Chapters 7 to 10 describe what Jesus did when He entered “the inner sanctuary” and its monumental implications that has brought in “the new order” and new way of life, not of the flesh but of the Spirit. Because Jesus “has become a high priest forever, in the order of Melchizedek” a change in every aspect of the Jewish priesthood and law and sacrifices has occurred. In these chapters a number of descriptions from the narratives of the Old Testament are discussed and the change brought by Jesus when He entered “the inner sanctuary.” For those believers who are from Jewish descent, because of the temptation to fall back to Judaism and the suffering they have had to endure, it is of upmost priority that they see the superiority of Jesus to the Judaism of the Old Testament and the help He offers as a result. But because of the “craftinesses of the devil” the body of Christ, whether from a Jewish culture or not, can fall back to a form Judaism, a form of legalism, and it is of upmost priority to see the importance of Christ in the life of the body. Perhaps you come from a religious background, perhaps even the legalism and institutionalism of Christianity, which is a falling away of the body of Christ back to a form of Judaism, this section is an eye opener to recognize the all sufficiency of Christ Jesus our Lord and the importance of living solely by His life together without need of a so called human mediator(s) and their so called laws.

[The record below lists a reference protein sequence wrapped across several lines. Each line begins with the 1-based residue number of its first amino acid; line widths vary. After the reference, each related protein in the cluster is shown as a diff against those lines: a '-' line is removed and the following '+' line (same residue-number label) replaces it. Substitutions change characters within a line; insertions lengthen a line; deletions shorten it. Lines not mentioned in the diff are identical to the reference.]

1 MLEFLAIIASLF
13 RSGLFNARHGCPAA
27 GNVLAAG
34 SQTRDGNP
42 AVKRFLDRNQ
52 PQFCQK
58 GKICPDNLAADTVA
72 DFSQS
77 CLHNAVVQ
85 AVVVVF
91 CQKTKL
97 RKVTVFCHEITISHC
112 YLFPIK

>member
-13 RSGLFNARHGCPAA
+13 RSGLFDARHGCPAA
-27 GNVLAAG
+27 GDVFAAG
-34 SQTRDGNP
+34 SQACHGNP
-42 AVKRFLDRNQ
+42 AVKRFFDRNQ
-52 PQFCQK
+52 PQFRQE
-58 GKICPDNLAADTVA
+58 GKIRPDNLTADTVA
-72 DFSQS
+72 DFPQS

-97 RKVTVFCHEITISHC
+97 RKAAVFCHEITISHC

It really is about a shared life not an individual life. To say we can live an individual Christian life without need of living by the Spirit with other brothers and sisters is a form of self deception, it is to make claim to yourself as a type of high priest with your own law, something further away then even the Old Testament describes, because it is selfish, you have made yourself an idol and do not realize the necessity of the corporate life of the body of Christ. In the western culture of priding in our individualism I and many others of Christ have and continue to struggle with this form of fleshly bondage. May we see the change Christ Jesus our Lord has made “on our behalf,” because of what He did “once for all.” “For when there is a change of the priesthood, there must also be a change of the law.”

vail_torn